Quick commerce at discounters: what’s happening in Europe?

Date : 14 April 2021

Maxime Delacour

Senior Retail Analyst

The discount channel is slowly catching up with grocery ecommerce as it seeks to remain relevant with shoppers. The many recent partnerships with aggregators (last milers) across Europe prove the online transformation of the channel is inevitable and it is now accelerating, especially around quick commerce. We look at the different developments in the region and what this could mean more widely for the retail industry and suppliers.

Partnering with aggregators to win in the short-term

Discounters still refrain to launch grocery ecommerce for two main reasons:

  • Profitability is still difficult to achieve
  • Their physical store model has been optimised over the years to become one of the most efficient and profitable across the industry

However, shopping behaviours have changed with the COVID-19 pandemic. Many shoppers will continue to shop online and the channel will need to embrace this if it wants to remain relevant.

Source: Aldi Portugal

While only a handful of discounters have launched their own click and collect service including Aldi UK, Action (France, Netherlands) and B&M France, many have decided to partner with aggregators. This is a very quick way to win with grocery ecommerce in the short term. The limited investments, rapid pace of implementation and already high awareness of the different aggregators by shoppers proved to be a convenient solution for discounters looking to launch grocery online services.

Below is an overview of the current partnerships between European discounters and aggregators as of April 2021:

Source: IGD Research

Aldi Spain and Portugal are the latest discounters to partner with am aggregator in Europe. Glovo and Everli have ambitious plans for Europe. It’s worth keeping an eye on their expansion to anticipate where discounters could potentially initiate new partnerships.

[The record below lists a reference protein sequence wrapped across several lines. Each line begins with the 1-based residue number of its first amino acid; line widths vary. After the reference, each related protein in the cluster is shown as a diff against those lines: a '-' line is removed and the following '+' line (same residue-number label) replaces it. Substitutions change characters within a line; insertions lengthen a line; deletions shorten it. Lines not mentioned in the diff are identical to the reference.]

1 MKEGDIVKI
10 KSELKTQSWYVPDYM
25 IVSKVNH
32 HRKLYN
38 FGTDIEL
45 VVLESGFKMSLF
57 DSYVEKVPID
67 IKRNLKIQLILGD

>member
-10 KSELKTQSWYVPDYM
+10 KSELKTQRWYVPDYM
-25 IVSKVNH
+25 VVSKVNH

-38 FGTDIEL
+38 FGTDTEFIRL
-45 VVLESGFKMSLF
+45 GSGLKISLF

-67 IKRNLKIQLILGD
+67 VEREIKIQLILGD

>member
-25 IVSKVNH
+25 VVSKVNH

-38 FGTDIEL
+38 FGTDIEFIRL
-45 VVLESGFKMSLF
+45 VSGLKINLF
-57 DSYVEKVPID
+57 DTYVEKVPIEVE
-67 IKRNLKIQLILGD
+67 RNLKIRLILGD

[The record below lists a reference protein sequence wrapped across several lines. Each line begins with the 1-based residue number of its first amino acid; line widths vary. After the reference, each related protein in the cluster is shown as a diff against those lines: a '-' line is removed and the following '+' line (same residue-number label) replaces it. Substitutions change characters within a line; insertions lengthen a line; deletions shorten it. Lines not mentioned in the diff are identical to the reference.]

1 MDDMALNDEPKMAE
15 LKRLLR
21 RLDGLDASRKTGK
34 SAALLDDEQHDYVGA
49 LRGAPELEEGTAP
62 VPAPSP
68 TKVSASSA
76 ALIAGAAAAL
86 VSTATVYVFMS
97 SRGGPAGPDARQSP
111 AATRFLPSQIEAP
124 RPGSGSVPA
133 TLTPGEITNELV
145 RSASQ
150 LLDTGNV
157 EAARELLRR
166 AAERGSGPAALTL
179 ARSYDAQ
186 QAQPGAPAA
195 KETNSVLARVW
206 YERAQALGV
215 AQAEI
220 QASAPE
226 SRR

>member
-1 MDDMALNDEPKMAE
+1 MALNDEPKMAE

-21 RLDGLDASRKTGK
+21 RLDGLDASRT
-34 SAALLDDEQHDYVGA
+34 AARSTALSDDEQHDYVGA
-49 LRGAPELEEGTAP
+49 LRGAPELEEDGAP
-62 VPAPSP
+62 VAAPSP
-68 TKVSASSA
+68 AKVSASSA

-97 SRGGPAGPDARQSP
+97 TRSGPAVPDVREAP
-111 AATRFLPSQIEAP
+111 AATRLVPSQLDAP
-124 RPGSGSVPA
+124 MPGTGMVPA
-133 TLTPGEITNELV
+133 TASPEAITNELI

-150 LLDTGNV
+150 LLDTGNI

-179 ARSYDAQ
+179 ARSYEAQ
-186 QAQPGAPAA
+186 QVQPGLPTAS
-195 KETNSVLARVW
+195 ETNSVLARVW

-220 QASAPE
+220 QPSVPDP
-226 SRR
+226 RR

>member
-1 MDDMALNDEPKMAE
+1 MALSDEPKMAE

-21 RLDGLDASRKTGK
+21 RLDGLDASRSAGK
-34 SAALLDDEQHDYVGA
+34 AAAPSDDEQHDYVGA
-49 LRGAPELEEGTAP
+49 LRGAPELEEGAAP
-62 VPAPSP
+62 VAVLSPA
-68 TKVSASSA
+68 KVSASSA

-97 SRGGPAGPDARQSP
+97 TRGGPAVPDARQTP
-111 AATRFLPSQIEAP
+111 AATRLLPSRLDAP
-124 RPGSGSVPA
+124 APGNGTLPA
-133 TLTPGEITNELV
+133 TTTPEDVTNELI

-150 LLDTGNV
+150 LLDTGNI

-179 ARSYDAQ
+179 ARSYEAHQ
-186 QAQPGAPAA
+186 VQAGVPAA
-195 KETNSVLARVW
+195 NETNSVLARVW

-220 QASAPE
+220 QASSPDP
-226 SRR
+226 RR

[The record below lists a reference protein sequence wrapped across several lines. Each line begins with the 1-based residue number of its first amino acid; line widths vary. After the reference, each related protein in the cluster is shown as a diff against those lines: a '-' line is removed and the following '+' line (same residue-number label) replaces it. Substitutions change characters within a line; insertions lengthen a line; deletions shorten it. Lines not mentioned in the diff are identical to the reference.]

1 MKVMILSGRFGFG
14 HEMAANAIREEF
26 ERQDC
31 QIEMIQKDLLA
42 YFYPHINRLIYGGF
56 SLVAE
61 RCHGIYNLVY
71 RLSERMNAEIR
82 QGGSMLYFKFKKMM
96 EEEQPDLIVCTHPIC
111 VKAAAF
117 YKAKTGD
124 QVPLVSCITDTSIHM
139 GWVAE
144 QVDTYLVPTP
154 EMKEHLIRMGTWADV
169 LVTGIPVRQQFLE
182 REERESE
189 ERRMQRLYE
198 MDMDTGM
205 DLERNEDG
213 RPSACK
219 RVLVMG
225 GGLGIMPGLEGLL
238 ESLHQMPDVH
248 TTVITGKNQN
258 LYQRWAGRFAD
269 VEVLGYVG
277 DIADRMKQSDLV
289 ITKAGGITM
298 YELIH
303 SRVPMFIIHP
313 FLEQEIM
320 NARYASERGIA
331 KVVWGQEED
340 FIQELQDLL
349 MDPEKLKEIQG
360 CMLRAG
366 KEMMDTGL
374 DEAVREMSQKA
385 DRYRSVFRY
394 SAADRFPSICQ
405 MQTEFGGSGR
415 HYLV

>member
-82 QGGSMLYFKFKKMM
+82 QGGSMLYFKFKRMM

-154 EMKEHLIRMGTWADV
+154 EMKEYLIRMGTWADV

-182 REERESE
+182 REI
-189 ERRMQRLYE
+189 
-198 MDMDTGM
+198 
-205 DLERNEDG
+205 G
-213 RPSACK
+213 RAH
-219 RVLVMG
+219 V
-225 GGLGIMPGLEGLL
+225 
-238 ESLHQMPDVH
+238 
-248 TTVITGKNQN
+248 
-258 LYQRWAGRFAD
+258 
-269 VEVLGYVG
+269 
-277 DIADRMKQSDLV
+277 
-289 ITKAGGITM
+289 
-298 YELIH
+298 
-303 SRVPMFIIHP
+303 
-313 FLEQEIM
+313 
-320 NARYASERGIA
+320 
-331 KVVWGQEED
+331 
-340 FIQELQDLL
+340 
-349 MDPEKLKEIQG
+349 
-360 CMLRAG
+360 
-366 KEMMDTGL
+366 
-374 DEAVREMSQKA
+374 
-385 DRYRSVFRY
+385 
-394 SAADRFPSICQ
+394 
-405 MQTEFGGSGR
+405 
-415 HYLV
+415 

So how big could online be at the discount channel?

Discounters are accelerating their online development either via aggregators or by slowly expanding click and collect and home delivery (Mercadona, Penny Italy). But how big can online at discounters be if it ever takes off?

In the next couple of years, it’s likely to remain marginal as only a limited number of discounters currently offer this service, and operators will remain focused on the profitable and efficient physical store model. However, as profitability of online improves and the size of the channel grows, more discounters will be launching grocery ecommerce.

In the longer term, there will be strong differences from market to market depending on the penetration of the online channel. We forecast that online at UK-based discounters will be much bigger than for those operating in Germany where the online penetration is 10  to 12 times smaller than in the UK.

The discount channel in Europe is the second largest one with sales of €300bn in 2020, accounting for 24% of the grocery market.  According to our estimations, the online channel has a market share of 3-4% of modern trade in the region. So, what if online were to reach 2% of total sales across the discount channel?

  • Online sales at discounters would be around €6bn, more than the combined sales of the online channel in Italy, Spain and Germany in 2020
  • With Lidl expected to reach the €100bn sales mark this year, online sales at the discounter could be €2bn, more or less the size of Ocado in the UK in 2020 !

While estimates, these numbers show the important role discounters could play within the online channel in the near future.

New marketing opportunities for brand suppliers?

Discounters partnering with aggregators is good news for suppliers, not only for the potential additional sales but mainly because it offers new marketing opportunities. The discount channel is well-known for the limited opportunities it offers for brand activation. The different aggregators could provide brand suppliers with opportunities to create marketing campaigns to push their products at discounters.

Recently Coca-Cola partnered with Biedronka and Glovo for a campaign offering free delivery.  

Source: Biedronka

Even if the share of sales from quick commerce at discounters remain small, it might be strategic for brand suppliers to engage directly with aggregators to unlock new marketing initiatives.

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